Curtis Fentress / Photo © Jason Knowles
Colorado State Capitol / Courtesy Wikipedia
Larimer Square / Courtesy Wikipedia
Oxford Cruise Room bar / Courtesy Oxford Hotel
Curtis Fentress is the founding principal of Fentress Architects, which he started in 1980, after stints in the offices of I.M. Pei and Kohn Pedersen Fox. In 2010, the American Institute of Architects honored Fentress with its highest award for public architecture, the Thomas Jefferson Award. His firm has designed more than a dozen airport projects, including the Denver International Airport in Colorado and the Incheon International Airport outside Seoul, South Korea. He has also designed numerous museums, convention centers, and government buildings.
Larimer Square is close to the Convention Center and is a great place to go and walk around.
Civic Center Park is a great place to see buildings from different periods. I recommend taking a walk around. It’s an opportunity to see some great architecture by well-known architects, both old and new. Within a small radius, there’s City Hall, the Colorado State Capitol, the Denver Public Library (renovated by Michael Graves in 1995), the Denver Art Museum (DAM)’s North Building (opened in 1971 and designed by Italian architect Gio Ponti), DAM’s expansion by Daniel Libeskind (2006), and the Clyfford Still Museum by Allied Works Architecture (2011).
There is also the new Colorado Judicial Center building near the state capital designed by my firm.
There are some interesting landmark buildings, particularly the Holy Ghost Catholic Church (built in 1923, designed by architect J.B. Benedict). It now has a 46-story office building wrapping around it at 1999 Broadway (1985), which my firm also designed. It’s an interesting mix of old and new. When I give people a driving tour of downtown, I usually drive people by that.
There’s also 17th Street, known as the “Wall Street of the Rockies.” There are a lot of office buildings and hotels, and at 17th and Broadway, there is the first major project by I. M. Pei in the United States. It’s now a Wells Fargo bank. Behind it is a 50-story tower, the Wells Fargo Center (1983), which Philip Johnson designed.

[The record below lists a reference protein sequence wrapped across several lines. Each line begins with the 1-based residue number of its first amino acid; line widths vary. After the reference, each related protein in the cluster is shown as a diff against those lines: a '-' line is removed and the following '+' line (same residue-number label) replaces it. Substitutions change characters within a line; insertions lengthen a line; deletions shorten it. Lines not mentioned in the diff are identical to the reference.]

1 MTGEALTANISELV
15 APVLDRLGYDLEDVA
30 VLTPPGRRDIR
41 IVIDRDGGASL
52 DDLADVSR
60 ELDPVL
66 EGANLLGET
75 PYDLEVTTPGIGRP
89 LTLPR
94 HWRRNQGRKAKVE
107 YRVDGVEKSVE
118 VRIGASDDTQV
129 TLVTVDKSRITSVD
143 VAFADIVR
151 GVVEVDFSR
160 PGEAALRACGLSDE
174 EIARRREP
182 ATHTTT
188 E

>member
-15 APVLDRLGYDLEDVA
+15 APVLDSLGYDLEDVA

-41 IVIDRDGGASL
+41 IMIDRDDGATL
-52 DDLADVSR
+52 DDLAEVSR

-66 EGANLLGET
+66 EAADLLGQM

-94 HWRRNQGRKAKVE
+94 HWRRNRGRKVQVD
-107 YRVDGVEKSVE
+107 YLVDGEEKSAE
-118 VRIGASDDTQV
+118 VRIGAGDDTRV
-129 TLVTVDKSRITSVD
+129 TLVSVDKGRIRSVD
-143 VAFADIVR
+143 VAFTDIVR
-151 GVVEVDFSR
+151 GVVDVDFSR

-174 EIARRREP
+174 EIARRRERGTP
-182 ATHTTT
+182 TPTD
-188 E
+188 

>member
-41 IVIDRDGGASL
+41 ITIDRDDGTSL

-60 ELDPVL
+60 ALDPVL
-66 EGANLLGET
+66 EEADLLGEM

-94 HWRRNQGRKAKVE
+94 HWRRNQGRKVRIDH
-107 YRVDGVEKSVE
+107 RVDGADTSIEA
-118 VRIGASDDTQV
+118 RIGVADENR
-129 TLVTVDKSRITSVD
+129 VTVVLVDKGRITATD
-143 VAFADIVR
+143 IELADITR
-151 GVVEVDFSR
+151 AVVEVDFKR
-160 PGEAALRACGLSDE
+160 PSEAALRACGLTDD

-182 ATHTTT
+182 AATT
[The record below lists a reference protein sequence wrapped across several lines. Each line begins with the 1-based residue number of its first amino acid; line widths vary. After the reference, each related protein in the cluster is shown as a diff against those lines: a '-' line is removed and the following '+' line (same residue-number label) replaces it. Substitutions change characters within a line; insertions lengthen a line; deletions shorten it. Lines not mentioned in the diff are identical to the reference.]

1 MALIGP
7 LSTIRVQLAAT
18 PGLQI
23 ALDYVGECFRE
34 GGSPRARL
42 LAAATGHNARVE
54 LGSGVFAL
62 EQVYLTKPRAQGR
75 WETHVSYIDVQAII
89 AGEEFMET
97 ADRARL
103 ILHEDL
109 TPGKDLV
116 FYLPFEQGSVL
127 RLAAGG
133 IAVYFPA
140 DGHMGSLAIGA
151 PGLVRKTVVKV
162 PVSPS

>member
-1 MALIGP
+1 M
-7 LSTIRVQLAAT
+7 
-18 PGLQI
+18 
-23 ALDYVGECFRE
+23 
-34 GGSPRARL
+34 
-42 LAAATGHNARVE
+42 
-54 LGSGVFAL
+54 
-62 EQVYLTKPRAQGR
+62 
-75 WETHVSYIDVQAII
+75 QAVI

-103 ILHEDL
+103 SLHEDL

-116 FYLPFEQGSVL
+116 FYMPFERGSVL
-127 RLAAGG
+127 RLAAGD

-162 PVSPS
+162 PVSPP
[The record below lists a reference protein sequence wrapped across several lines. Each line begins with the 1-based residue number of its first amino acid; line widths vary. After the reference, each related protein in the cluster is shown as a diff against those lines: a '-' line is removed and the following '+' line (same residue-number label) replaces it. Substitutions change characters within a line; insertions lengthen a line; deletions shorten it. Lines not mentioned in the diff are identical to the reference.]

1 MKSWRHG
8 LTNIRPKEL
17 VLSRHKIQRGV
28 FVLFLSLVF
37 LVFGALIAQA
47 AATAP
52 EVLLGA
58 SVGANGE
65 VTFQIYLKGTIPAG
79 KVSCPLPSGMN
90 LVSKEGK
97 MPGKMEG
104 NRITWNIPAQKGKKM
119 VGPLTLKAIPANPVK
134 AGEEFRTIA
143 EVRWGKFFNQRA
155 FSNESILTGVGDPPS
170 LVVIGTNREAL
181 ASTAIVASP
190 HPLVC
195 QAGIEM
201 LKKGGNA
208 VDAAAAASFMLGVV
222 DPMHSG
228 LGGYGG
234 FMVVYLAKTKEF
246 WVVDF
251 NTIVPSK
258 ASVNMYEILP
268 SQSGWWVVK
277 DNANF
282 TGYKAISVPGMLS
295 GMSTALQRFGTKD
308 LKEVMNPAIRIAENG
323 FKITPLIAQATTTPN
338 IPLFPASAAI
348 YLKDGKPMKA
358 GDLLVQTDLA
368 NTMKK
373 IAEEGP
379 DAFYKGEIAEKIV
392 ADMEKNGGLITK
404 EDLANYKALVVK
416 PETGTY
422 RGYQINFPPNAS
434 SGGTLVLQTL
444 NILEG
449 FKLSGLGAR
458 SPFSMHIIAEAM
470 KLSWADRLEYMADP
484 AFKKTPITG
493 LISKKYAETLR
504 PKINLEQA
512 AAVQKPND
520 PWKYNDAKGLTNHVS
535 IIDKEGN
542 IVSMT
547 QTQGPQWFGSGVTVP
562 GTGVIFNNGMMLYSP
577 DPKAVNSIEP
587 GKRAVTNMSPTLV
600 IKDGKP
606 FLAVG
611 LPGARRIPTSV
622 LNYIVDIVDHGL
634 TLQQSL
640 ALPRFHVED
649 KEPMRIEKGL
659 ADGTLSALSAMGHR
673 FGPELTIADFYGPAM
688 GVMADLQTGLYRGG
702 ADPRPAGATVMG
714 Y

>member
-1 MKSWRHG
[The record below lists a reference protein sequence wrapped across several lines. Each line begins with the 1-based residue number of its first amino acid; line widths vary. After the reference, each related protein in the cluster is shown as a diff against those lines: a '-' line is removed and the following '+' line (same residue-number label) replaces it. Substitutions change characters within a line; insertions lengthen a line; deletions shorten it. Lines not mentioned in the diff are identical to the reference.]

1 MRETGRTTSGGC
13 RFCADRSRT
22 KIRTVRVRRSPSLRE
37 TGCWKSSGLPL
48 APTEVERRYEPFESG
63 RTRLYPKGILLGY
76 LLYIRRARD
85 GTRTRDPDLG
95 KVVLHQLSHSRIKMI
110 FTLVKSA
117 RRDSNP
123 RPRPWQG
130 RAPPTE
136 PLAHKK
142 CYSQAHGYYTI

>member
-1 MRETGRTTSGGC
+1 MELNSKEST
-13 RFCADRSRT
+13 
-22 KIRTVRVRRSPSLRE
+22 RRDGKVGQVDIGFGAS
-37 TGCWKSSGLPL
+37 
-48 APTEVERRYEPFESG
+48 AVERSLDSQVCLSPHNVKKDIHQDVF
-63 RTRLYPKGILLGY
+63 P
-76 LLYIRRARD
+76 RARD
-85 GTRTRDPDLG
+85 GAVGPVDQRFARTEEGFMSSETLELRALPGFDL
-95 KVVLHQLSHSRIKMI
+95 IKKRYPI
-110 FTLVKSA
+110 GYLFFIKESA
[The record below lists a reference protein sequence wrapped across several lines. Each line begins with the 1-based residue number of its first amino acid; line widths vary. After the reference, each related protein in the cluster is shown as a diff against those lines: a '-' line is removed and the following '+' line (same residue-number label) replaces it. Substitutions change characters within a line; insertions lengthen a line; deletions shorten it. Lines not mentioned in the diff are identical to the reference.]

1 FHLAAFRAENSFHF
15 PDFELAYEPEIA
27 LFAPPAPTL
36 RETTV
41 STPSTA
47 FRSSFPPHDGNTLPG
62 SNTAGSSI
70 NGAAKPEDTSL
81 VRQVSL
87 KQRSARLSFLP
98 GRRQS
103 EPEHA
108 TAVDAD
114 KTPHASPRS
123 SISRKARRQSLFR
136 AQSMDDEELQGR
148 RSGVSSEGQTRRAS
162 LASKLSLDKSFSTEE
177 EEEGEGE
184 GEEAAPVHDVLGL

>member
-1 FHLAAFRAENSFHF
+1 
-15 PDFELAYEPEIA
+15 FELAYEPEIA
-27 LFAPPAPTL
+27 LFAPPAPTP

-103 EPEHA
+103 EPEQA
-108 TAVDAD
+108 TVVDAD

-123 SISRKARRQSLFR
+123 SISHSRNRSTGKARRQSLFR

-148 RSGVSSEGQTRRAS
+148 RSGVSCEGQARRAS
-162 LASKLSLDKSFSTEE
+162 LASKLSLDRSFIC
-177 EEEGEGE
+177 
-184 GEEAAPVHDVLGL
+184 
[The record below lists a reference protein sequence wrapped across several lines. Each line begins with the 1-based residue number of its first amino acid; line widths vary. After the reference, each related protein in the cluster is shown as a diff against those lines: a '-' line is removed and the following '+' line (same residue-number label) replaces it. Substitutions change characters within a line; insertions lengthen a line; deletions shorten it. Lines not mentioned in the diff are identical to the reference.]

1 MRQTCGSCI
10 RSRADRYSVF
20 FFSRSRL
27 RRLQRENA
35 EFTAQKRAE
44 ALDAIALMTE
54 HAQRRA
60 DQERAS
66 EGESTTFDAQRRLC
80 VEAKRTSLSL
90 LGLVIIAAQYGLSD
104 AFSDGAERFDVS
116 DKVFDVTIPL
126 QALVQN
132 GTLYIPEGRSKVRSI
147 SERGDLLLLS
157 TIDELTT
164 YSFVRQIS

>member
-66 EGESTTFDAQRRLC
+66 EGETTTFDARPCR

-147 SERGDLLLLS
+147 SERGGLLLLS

City Park and Washington Park are both terrific parks. If someone wants to go for a jog, there are great loops in each of those.
The Brown Palace Hotel, a historic hotel dating to 1889, located at 17th Street and Broadway, is right across the street from I. M. Pei’s first U.S. project. It has a historic atrium that's quite interesting, and it has an old bar inside called Ship Tavern. It’s a great place for a roast beef sandwich and beer. It was designed by architect Frank Edbrooke and it’s a historic kind of place where business people meet.
Near Union Station, the Cruise Room is in a great historic building. It’s an Art Deco bar, 60 yards from the train station, just off the Oxford Hotel lobby. Back in the day, people got off the train and went there for a few drinks. It’s a great place for martinis.
Tag, at 1441 Larimer, is in the middle of Larimer Square. It has interesting food and is not super expensive. There’s a large variety—lots of typical dishes like tacos or pot stickers, but done in a new way.
The Capital Grille is a great steak place, though it could be $150 per person.
The Peaks Lounge is at the top of the Hyatt Hotel and you can see a great view of the mountains. It's a great place to see the sunset and the city lights in the evening.
D Bar is a great dessert bar. It’s the best dessert in town. There’s great chocolate and outdoor seating.
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